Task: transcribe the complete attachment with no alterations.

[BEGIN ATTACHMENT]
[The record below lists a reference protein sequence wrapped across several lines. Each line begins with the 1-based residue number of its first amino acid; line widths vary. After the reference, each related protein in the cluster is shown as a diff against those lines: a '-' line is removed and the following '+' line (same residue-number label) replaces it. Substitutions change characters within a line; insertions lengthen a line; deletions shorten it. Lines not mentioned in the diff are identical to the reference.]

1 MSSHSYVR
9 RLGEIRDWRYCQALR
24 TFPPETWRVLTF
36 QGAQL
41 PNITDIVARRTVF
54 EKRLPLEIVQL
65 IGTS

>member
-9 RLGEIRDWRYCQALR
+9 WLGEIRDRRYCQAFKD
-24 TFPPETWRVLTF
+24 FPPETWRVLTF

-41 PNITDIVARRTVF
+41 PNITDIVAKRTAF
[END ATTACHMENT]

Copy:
[The record below lists a reference protein sequence wrapped across several lines. Each line begins with the 1-based residue number of its first amino acid; line widths vary. After the reference, each related protein in the cluster is shown as a diff against those lines: a '-' line is removed and the following '+' line (same residue-number label) replaces it. Substitutions change characters within a line; insertions lengthen a line; deletions shorten it. Lines not mentioned in the diff are identical to the reference.]

1 MSSHSYVR
9 RLGEIRDWRYCQALR
24 TFPPETWRVLTF
36 QGAQL
41 PNITDIVARRTVF
54 EKRLPLEIVQL
65 IGTS

>member
-9 RLGEIRDWRYCQALR
+9 WLGEIRDRRYCQAFKD
-24 TFPPETWRVLTF
+24 FPPETWRVLTF

-41 PNITDIVARRTVF
+41 PNITDIVAKRTAF